Although there’s something romantic and honorable about a handshake to solidify a business deal, in the real world, you want to protect yourself by having a comprehensive contract drawn up by legal experts. Contract disputes are amongst the most common problems in business. A hand-shake is a good start, but having a contract will ensure that everyone enters into the business agreement with a clear understanding of the terms, expectations, and consequences.
Common contract disputes
Several contract disputes can arise, like unclear terms and expectations, one-sided contracts, or parties feeling coerced into signing. A binding legal business contract should benefit and protect all parties, and all parties should be involved in creating the terms, conditions, and expectations of said contract.
Ill-defined business contract
Having a loosely defined business contract can lead to a contract dispute. When both parties don’t agree on specific terms or conditions mentioned in the contract, it is usually because these terms were not clearly defined and understood from the beginning. Everyone should know exactly what is expected of them, making sure that there are no errors or mistakes that could later be used to dispute the contract in case something goes awry.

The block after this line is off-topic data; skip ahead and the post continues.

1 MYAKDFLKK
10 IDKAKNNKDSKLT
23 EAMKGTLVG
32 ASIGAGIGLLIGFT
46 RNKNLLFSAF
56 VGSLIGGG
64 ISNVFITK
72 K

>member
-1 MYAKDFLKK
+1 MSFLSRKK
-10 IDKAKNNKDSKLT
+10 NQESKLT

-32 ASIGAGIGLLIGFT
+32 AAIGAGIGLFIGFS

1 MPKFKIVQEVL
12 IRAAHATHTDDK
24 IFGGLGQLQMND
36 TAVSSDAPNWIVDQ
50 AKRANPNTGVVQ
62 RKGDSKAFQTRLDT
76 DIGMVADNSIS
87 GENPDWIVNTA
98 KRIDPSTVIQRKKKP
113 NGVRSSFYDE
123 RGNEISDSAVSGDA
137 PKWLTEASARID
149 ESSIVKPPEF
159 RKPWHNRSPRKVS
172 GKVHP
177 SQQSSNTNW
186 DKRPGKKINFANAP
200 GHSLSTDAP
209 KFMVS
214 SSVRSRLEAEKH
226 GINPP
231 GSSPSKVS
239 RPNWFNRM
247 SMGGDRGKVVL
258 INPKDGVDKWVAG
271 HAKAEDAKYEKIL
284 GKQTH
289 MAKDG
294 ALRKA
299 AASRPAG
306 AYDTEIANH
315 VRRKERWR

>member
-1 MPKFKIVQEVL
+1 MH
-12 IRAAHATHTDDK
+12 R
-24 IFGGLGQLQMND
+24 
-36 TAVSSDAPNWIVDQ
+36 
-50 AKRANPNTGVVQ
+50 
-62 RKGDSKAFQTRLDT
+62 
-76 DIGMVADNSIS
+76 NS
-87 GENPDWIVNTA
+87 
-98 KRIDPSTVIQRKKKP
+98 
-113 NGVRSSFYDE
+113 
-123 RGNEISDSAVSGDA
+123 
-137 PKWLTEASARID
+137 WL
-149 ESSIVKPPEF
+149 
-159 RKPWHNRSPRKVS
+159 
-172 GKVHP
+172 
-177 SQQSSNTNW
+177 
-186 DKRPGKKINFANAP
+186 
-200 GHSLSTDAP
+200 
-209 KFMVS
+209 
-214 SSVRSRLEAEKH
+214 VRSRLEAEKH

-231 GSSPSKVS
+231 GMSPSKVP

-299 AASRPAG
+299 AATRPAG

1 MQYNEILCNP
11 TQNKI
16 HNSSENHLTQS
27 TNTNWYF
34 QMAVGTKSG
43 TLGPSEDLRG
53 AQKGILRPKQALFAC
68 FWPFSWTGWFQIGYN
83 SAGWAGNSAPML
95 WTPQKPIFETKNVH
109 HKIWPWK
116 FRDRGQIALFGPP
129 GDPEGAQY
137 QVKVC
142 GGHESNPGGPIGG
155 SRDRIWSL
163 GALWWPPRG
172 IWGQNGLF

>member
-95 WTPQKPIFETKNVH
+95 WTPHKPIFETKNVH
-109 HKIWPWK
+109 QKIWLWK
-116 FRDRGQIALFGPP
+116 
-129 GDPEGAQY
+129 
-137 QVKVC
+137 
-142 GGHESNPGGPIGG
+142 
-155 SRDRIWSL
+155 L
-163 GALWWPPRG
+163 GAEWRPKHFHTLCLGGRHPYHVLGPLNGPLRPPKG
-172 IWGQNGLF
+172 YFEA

A clear set of expectations will save you many potential contract disputes, but a well-defined business contract will also include a section on what will happen in case of unexpected events that delay, set-back, or prevent a party from completing their end of the agreement. Every business contract should have a contingency plan in case of an emergency or natural disaster.
All parties involved in the business agreement should have input into the contract that is being signed. The contract should protect and benefit everyone involved. It should be a mutually agreed-upon set of meticulously defined expectations, as well as the consequences for failing to comply or fulfill the agreed upon terms and conditions.
Coercion or fraud
When a contract is one-sided, a common claim in a contract dispute is that one party was forced or coerced into signing. If one party feels that they were not given proper input, or were being unfairly pushed into a contract that does not protect or benefit them, they will have reasonable grounds to dispute the contract.
Drafting and reviewing business contracts
These sorts of disputes can often happen if you do not seek the legal advice of a professional when preparing your business contract. Sandstrum Law can help in the drafting and reviewing of business contracts to make sure they are properly defined and executed to avoid future contract disputes.